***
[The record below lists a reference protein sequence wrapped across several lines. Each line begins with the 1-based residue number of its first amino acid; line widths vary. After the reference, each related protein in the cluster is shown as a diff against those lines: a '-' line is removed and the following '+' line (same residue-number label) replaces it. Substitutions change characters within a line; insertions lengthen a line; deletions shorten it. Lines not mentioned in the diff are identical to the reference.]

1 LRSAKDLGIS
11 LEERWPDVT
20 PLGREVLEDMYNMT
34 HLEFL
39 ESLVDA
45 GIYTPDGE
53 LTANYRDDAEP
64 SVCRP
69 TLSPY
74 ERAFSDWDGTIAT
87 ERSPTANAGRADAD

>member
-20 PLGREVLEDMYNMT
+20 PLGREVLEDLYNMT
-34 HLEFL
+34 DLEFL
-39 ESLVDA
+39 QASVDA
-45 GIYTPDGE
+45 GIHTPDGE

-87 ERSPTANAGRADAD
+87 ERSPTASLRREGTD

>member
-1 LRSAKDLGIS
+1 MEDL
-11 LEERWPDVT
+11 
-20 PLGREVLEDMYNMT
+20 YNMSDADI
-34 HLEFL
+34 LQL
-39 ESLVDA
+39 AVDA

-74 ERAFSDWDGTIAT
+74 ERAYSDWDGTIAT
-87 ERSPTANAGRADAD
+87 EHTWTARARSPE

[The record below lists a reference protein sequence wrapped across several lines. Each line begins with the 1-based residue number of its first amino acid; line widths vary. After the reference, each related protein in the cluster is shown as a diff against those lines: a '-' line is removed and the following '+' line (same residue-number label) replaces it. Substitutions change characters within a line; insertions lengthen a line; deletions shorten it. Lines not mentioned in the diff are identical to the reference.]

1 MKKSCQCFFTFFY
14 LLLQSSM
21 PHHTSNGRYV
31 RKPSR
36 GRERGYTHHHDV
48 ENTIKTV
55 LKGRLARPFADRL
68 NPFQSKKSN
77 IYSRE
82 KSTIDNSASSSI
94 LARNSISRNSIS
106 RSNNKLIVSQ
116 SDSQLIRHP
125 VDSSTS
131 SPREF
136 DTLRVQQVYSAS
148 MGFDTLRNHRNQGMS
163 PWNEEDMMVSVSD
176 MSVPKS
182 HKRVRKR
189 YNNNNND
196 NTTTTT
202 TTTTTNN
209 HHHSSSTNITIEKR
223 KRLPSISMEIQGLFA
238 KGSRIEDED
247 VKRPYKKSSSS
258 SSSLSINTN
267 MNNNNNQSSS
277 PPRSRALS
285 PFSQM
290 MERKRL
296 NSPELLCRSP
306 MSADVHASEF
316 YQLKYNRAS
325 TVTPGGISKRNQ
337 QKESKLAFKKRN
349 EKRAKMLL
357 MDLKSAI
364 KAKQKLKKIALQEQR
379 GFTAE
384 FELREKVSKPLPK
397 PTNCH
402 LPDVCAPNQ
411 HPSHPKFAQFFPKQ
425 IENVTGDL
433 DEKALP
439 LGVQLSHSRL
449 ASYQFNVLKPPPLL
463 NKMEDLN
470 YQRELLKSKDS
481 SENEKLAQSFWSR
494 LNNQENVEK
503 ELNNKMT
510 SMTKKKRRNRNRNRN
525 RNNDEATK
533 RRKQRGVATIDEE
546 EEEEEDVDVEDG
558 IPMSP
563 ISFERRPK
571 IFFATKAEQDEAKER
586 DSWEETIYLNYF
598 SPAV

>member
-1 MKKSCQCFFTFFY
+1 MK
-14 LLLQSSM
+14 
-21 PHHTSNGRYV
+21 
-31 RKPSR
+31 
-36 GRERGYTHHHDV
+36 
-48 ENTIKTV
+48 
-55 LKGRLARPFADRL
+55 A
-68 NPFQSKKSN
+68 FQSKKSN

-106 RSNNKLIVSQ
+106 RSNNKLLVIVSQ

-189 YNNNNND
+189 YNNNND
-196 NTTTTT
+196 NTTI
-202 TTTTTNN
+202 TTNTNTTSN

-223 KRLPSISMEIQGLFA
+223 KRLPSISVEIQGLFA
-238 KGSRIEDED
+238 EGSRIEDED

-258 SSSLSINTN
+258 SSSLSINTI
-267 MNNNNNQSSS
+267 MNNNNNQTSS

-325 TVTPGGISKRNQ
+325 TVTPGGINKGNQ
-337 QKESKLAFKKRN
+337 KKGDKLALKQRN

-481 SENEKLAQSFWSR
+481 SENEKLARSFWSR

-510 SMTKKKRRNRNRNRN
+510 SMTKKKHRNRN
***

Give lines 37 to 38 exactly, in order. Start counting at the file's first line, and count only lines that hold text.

-87 ERSPTANAGRADAD
+87 EHTWTARARSPE